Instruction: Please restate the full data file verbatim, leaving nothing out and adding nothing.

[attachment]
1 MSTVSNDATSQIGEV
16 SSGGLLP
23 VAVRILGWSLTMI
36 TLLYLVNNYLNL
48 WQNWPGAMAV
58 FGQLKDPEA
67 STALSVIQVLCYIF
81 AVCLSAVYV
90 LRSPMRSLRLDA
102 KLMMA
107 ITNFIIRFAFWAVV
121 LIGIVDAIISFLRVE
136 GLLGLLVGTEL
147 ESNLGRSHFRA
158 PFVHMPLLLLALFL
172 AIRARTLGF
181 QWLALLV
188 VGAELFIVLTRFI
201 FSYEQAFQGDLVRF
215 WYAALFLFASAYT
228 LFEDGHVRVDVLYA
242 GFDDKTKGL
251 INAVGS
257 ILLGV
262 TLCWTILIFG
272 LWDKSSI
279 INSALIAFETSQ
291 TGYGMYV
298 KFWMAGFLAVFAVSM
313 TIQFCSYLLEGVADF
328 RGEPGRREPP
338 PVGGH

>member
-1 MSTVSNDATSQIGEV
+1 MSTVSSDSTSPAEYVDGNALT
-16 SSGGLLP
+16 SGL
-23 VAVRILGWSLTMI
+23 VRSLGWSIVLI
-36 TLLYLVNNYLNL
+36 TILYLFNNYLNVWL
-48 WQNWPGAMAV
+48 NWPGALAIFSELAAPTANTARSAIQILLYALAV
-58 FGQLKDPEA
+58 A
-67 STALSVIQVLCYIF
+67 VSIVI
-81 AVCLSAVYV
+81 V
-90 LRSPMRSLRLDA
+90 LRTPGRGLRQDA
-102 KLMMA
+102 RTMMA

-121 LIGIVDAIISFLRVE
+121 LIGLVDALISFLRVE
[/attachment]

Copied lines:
1 MSTVSNDATSQIGEV
16 SSGGLLP
23 VAVRILGWSLTMI
36 TLLYLVNNYLNL
48 WQNWPGAMAV
58 FGQLKDPEA
67 STALSVIQVLCYIF
81 AVCLSAVYV
90 LRSPMRSLRLDA
102 KLMMA
107 ITNFIIRFAFWAVV
121 LIGIVDAIISFLRVE
136 GLLGLLVGTEL
147 ESNLGRSHFRA
158 PFVHMPLLLLALFL
172 AIRARTLGF
181 QWLALLV
188 VGAELFIVLTRFI
201 FSYEQAFQGDLVRF
215 WYAALFLFASAYT
228 LFEDGHVRVDVLYA
242 GFDDKTKGL
251 INAVGS
257 ILLGV
262 TLCWTILIFG
272 LWDKSSI
279 INSALIAFETSQ
291 TGYGMYV
298 KFWMAGFLAVFAVSM
313 TIQFCSYLLEGVADF
328 RGEPGRREPP
338 PVGGH

>member
-1 MSTVSNDATSQIGEV
+1 MSTVSSDSTSPAEYVDGNALT
-16 SSGGLLP
+16 SGL
-23 VAVRILGWSLTMI
+23 VRSLGWSIVLI
-36 TLLYLVNNYLNL
+36 TILYLFNNYLNVWL
-48 WQNWPGAMAV
+48 NWPGALAIFSELAAPTANTARSAIQILLYALAV
-58 FGQLKDPEA
+58 A
-67 STALSVIQVLCYIF
+67 VSIVI
-81 AVCLSAVYV
+81 V
-90 LRSPMRSLRLDA
+90 LRTPGRGLRQDA
-102 KLMMA
+102 RTMMA

-121 LIGIVDAIISFLRVE
+121 LIGLVDALISFLRVE